Applied for ADON and DON is a new nurse - page 2
Recently, I applied for the position of ADON at a nursing home. I have been to three interviews--one with the DON, one with the administrator and one with the corporate nurse. I have about 25 years... Read More
May 13, '09From: UP ; Joined: Sep '06; Posts: 64; Likes: 22I am at the stage of my life where I can pick and choose what I want to do. I do not have to work for a living, but I am looking for a position such as ADON. I have been a DON a few times, as well as a ADON, and I prefer being able to work directly with staff and residents. I've always been a 'hands on person' and this position lets me have a lot of input on resident care.
Here's an update on the facility that I interviewed for the ADON: They still do not have an ADON and are still advertising for one. I wonder if it's because when people find out that the DON is a new nurse, they become disinterested? You think?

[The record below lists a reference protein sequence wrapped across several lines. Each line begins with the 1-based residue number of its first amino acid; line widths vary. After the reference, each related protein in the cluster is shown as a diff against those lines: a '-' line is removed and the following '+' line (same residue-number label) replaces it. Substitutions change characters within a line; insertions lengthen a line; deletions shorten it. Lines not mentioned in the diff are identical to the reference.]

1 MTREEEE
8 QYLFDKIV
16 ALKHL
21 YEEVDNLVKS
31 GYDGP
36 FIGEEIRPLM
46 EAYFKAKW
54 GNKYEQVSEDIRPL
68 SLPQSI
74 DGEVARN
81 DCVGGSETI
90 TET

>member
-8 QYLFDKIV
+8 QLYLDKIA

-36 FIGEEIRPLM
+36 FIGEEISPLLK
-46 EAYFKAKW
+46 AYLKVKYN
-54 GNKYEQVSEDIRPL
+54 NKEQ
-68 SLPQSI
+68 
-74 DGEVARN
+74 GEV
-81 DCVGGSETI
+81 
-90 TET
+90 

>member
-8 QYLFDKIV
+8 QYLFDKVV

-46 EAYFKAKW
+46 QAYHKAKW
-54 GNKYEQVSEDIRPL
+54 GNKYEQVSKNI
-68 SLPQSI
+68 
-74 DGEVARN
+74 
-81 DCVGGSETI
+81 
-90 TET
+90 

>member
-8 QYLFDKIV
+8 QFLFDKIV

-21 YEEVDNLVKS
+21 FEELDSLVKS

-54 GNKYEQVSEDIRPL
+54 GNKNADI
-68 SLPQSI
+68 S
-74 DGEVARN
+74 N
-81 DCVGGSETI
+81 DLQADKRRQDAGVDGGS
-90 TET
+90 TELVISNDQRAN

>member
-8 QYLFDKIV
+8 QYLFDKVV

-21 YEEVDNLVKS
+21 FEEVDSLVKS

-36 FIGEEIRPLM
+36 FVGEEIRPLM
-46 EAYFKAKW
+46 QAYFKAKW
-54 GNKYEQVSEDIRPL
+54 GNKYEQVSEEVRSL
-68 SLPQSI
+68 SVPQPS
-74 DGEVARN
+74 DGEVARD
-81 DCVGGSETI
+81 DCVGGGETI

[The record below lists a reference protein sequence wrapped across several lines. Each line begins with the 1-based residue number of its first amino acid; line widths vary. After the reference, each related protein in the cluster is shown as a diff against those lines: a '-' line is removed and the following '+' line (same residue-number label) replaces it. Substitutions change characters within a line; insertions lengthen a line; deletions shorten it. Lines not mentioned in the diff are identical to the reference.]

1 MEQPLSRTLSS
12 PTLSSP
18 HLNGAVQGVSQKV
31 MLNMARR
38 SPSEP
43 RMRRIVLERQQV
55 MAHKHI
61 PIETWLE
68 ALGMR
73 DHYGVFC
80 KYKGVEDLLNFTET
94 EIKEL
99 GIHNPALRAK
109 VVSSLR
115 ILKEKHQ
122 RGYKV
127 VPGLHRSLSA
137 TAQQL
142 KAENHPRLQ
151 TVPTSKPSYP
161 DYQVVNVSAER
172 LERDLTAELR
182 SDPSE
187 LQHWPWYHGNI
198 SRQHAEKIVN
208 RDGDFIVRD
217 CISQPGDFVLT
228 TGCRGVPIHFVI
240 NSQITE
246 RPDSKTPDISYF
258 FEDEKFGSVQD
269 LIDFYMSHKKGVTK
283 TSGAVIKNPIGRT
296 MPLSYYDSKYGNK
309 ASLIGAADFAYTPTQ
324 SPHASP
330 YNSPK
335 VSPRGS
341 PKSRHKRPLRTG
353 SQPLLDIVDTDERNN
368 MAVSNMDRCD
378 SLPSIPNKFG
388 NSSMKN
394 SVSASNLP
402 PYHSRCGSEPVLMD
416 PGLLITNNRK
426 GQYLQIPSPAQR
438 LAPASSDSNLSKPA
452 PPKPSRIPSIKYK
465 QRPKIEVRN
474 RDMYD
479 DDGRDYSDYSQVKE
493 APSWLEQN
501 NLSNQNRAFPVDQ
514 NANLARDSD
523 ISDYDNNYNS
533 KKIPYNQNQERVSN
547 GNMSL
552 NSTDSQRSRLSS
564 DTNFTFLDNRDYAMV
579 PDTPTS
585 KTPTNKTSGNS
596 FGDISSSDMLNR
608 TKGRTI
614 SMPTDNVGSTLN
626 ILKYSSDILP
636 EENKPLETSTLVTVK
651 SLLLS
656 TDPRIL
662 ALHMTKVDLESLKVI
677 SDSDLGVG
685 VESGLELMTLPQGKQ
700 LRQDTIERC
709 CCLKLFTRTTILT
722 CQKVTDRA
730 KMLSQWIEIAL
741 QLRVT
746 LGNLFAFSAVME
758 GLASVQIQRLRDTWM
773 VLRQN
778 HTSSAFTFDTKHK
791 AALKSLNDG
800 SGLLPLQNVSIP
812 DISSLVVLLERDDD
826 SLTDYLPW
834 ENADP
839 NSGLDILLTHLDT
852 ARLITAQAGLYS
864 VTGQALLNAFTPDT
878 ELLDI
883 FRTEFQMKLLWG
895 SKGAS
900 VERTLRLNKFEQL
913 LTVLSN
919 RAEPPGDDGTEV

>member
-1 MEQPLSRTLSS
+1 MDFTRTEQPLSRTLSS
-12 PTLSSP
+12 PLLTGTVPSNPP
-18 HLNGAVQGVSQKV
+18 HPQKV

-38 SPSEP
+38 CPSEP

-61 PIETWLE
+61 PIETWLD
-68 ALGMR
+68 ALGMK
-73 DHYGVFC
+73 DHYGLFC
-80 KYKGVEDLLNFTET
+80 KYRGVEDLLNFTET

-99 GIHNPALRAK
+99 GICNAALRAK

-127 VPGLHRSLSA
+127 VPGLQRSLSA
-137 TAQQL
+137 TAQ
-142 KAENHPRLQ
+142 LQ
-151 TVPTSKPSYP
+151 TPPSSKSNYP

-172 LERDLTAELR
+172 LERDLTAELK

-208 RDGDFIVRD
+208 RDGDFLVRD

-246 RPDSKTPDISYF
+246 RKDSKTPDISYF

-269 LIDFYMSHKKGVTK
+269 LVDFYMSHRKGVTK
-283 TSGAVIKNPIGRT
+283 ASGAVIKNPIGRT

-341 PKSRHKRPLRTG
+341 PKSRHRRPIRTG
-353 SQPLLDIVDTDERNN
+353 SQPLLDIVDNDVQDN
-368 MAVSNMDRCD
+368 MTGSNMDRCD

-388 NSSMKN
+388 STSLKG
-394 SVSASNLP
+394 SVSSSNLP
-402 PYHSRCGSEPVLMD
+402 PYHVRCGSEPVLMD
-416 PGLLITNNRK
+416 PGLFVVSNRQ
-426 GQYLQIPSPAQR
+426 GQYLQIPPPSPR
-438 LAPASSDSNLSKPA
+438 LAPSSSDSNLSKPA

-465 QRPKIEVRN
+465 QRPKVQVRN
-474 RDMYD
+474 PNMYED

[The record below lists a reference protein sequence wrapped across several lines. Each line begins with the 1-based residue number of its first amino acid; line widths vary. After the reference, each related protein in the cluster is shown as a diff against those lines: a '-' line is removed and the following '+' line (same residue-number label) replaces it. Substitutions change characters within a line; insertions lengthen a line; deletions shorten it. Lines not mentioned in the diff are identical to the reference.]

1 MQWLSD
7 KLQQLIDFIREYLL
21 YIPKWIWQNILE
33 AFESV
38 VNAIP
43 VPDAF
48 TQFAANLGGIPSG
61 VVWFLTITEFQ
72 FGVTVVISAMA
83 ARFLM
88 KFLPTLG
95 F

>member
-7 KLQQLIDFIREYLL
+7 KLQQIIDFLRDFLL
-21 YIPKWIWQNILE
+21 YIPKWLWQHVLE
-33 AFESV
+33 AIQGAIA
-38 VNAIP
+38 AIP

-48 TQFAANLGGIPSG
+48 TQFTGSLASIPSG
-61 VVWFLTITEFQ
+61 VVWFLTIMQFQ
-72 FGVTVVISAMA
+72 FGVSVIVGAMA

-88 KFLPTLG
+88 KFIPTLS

May 13, '09Occupation: Nurse Consultant, Enterprenuer Specialty: 20 year(s) of experience in Sub-Acute, SNF,ICU,AL,Triage, Cardiac ; Joined: Mar '09; Posts: 36; Likes: 38Perhaps. Were you able to spend enough time to gauge the DON's interest in keeping her position and her desire to learn? I only ask that because I was one of those too, trained to be a DON right out of nursing school when I could not even be legally qualified by state regulations to do so. However, the RN Administrator and Owner (also with DON experience) trained me well from the get go in all the facets of running a skilled nursing facility, as well as the process of taking over facility ownership. But I was given a different title until I got more experience, and worked the floor too of course! If you feel that the rest of the team can function well (i.e. Social Services and Dietary, MDS) and you can actually be (if she lets you) mentor the DON, would you reconsider applying? How is the performance of the facility itself by reputation, and by regulatory findings?